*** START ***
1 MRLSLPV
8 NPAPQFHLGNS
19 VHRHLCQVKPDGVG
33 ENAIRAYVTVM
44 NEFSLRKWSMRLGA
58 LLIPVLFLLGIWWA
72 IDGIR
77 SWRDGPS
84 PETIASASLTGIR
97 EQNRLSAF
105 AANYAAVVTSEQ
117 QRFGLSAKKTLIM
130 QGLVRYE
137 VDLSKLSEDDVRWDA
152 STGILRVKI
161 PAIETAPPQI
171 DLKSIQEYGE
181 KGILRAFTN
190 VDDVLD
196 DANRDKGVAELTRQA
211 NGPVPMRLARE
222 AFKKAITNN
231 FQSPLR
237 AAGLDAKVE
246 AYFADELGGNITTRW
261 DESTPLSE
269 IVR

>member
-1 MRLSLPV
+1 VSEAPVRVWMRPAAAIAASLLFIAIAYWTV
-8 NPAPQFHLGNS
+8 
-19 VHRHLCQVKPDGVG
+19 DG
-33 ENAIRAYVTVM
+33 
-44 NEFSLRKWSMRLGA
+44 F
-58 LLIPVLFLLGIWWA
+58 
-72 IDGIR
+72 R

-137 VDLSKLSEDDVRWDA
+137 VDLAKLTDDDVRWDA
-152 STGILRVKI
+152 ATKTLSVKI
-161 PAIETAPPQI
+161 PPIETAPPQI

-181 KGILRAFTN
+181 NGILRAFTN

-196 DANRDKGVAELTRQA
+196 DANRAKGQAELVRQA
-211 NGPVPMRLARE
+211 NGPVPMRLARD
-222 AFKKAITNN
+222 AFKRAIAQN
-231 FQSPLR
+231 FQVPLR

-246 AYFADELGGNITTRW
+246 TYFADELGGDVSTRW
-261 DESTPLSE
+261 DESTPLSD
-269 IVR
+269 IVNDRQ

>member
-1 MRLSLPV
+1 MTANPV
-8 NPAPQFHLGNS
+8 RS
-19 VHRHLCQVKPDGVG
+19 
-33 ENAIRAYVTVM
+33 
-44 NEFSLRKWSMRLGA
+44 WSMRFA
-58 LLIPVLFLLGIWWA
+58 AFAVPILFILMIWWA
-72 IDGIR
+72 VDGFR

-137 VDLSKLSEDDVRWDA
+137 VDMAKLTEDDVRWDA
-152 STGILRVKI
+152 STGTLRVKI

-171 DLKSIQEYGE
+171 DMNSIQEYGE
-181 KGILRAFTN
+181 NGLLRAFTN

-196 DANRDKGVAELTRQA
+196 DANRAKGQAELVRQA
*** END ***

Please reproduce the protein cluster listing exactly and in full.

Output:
1 MRLSLPV
8 NPAPQFHLGNS
19 VHRHLCQVKPDGVG
33 ENAIRAYVTVM
44 NEFSLRKWSMRLGA
58 LLIPVLFLLGIWWA
72 IDGIR
77 SWRDGPS
84 PETIASASLTGIR
97 EQNRLSAF
105 AANYAAVVTSEQ
117 QRFGLSAKKTLIM
130 QGLVRYE
137 VDLSKLSEDDVRWDA
152 STGILRVKI
161 PAIETAPPQI
171 DLKSIQEYGE
181 KGILRAFTN
190 VDDVLD
196 DANRDKGVAELTRQA
211 NGPVPMRLARE
222 AFKKAITNN
231 FQSPLR
237 AAGLDAKVE
246 AYFADELGGNITTRW
261 DESTPLSE
269 IVR

>member
-1 MRLSLPV
+1 VSEAPVRVWMRPAAAIAASLLFIAIAYWTV
-8 NPAPQFHLGNS
+8 
-19 VHRHLCQVKPDGVG
+19 DG
-33 ENAIRAYVTVM
+33 
-44 NEFSLRKWSMRLGA
+44 F
-58 LLIPVLFLLGIWWA
+58 
-72 IDGIR
+72 R

-137 VDLSKLSEDDVRWDA
+137 VDLAKLTDDDVRWDA
-152 STGILRVKI
+152 ATKTLSVKI
-161 PAIETAPPQI
+161 PPIETAPPQI

-181 KGILRAFTN
+181 NGILRAFTN

-196 DANRDKGVAELTRQA
+196 DANRAKGQAELVRQA
-211 NGPVPMRLARE
+211 NGPVPMRLARD
-222 AFKKAITNN
+222 AFKRAIAQN
-231 FQSPLR
+231 FQVPLR

-246 AYFADELGGNITTRW
+246 TYFADELGGDVSTRW
-261 DESTPLSE
+261 DESTPLSD
-269 IVR
+269 IVNDRQ

>member
-1 MRLSLPV
+1 MTANPV
-8 NPAPQFHLGNS
+8 RS
-19 VHRHLCQVKPDGVG
+19 
-33 ENAIRAYVTVM
+33 
-44 NEFSLRKWSMRLGA
+44 WSMRFA
-58 LLIPVLFLLGIWWA
+58 AFAVPILFILMIWWA
-72 IDGIR
+72 VDGFR

-137 VDLSKLSEDDVRWDA
+137 VDMAKLTEDDVRWDA
-152 STGILRVKI
+152 STGTLRVKI

-171 DLKSIQEYGE
+171 DMNSIQEYGE
-181 KGILRAFTN
+181 NGLLRAFTN

-196 DANRDKGVAELTRQA
+196 DANRAKGQAELVRQA